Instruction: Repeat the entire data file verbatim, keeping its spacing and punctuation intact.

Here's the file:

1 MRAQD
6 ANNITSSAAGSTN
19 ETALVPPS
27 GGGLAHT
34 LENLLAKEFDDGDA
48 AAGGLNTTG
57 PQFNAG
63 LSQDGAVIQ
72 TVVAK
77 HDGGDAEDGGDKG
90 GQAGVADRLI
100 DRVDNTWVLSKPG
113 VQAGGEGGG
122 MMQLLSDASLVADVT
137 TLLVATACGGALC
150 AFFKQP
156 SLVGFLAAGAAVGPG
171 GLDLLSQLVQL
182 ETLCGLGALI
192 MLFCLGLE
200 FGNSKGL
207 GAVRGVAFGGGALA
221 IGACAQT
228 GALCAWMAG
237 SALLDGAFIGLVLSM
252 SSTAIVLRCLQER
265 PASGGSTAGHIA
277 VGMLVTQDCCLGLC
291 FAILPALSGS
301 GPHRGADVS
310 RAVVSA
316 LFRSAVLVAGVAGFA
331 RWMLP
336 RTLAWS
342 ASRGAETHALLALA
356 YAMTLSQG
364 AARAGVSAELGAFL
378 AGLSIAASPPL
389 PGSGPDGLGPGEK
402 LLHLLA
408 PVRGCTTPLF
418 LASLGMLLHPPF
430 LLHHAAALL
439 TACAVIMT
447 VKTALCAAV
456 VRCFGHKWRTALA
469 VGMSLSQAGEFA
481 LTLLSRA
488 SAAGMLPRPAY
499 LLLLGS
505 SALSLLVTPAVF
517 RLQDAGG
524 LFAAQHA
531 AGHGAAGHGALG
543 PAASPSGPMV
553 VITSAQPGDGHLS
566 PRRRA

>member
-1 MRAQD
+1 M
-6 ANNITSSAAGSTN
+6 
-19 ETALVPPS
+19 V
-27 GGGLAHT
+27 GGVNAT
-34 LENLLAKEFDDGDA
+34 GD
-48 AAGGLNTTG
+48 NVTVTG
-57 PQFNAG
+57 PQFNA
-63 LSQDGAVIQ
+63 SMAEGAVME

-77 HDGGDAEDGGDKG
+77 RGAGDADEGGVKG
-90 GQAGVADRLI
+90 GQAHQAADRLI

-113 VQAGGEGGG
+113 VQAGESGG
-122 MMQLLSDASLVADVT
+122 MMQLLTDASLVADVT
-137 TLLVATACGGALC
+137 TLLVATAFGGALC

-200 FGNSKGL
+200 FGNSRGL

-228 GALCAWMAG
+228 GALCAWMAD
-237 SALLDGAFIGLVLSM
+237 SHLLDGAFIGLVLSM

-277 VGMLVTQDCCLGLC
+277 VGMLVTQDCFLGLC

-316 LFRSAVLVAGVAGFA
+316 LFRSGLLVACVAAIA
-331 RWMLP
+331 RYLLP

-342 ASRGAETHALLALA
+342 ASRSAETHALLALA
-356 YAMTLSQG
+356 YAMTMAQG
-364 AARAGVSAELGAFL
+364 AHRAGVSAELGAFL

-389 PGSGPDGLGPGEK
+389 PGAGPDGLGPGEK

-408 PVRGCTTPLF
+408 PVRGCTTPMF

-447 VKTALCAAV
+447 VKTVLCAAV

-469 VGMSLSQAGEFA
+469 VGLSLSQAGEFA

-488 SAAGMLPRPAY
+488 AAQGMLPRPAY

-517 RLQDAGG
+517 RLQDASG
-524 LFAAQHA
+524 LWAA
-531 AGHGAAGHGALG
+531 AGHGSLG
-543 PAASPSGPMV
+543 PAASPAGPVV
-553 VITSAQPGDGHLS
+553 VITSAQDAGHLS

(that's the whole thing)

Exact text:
1 MRAQD
6 ANNITSSAAGSTN
19 ETALVPPS
27 GGGLAHT
34 LENLLAKEFDDGDA
48 AAGGLNTTG
57 PQFNAG
63 LSQDGAVIQ
72 TVVAK
77 HDGGDAEDGGDKG
90 GQAGVADRLI
100 DRVDNTWVLSKPG
113 VQAGGEGGG
122 MMQLLSDASLVADVT
137 TLLVATACGGALC
150 AFFKQP
156 SLVGFLAAGAAVGPG
171 GLDLLSQLVQL
182 ETLCGLGALI
192 MLFCLGLE
200 FGNSKGL
207 GAVRGVAFGGGALA
221 IGACAQT
228 GALCAWMAG
237 SALLDGAFIGLVLSM
252 SSTAIVLRCLQER
265 PASGGSTAGHIA
277 VGMLVTQDCCLGLC
291 FAILPALSGS
301 GPHRGADVS
310 RAVVSA
316 LFRSAVLVAGVAGFA
331 RWMLP
336 RTLAWS
342 ASRGAETHALLALA
356 YAMTLSQG
364 AARAGVSAELGAFL
378 AGLSIAASPPL
389 PGSGPDGLGPGEK
402 LLHLLA
408 PVRGCTTPLF
418 LASLGMLLHPPF
430 LLHHAAALL
439 TACAVIMT
447 VKTALCAAV
456 VRCFGHKWRTALA
469 VGMSLSQAGEFA
481 LTLLSRA
488 SAAGMLPRPAY
499 LLLLGS
505 SALSLLVTPAVF
517 RLQDAGG
524 LFAAQHA
531 AGHGAAGHGALG
543 PAASPSGPMV
553 VITSAQPGDGHLS
566 PRRRA

>member
-1 MRAQD
+1 M
-6 ANNITSSAAGSTN
+6 
-19 ETALVPPS
+19 V
-27 GGGLAHT
+27 GGVNAT
-34 LENLLAKEFDDGDA
+34 GD
-48 AAGGLNTTG
+48 NVTVTG
-57 PQFNAG
+57 PQFNA
-63 LSQDGAVIQ
+63 SMAEGAVME

-77 HDGGDAEDGGDKG
+77 RGAGDADEGGVKG
-90 GQAGVADRLI
+90 GQAHQAADRLI

-113 VQAGGEGGG
+113 VQAGESGG
-122 MMQLLSDASLVADVT
+122 MMQLLTDASLVADVT
-137 TLLVATACGGALC
+137 TLLVATAFGGALC

-200 FGNSKGL
+200 FGNSRGL

-228 GALCAWMAG
+228 GALCAWMAD
-237 SALLDGAFIGLVLSM
+237 SHLLDGAFIGLVLSM

-277 VGMLVTQDCCLGLC
+277 VGMLVTQDCFLGLC

-316 LFRSAVLVAGVAGFA
+316 LFRSGLLVACVAAIA
-331 RWMLP
+331 RYLLP

-342 ASRGAETHALLALA
+342 ASRSAETHALLALA
-356 YAMTLSQG
+356 YAMTMAQG
-364 AARAGVSAELGAFL
+364 AHRAGVSAELGAFL

-389 PGSGPDGLGPGEK
+389 PGAGPDGLGPGEK

-408 PVRGCTTPLF
+408 PVRGCTTPMF

-447 VKTALCAAV
+447 VKTVLCAAV

-469 VGMSLSQAGEFA
+469 VGLSLSQAGEFA

-488 SAAGMLPRPAY
+488 AAQGMLPRPAY

-517 RLQDAGG
+517 RLQDASG
-524 LFAAQHA
+524 LWAA
-531 AGHGAAGHGALG
+531 AGHGSLG
-543 PAASPSGPMV
+543 PAASPAGPVV
-553 VITSAQPGDGHLS
+553 VITSAQDAGHLS